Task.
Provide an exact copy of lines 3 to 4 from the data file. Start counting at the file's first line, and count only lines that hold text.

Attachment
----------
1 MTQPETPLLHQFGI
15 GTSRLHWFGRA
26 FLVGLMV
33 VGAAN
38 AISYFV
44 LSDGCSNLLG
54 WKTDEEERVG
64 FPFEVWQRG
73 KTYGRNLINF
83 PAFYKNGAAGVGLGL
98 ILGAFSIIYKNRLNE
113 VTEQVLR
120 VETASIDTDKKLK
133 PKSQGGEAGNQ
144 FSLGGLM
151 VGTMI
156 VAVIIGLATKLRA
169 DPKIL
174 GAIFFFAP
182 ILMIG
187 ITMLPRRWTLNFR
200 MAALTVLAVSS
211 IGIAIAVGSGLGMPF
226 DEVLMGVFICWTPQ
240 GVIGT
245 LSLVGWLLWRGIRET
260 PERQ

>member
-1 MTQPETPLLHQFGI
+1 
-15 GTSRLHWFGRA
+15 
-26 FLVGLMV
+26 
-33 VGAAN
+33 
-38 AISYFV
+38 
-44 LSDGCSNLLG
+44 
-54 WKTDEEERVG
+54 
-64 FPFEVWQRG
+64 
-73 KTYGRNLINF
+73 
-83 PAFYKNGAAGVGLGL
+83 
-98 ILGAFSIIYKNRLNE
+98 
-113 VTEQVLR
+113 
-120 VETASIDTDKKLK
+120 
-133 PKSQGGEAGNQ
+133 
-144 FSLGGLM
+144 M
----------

26 FLVGLMV
33 VGAAN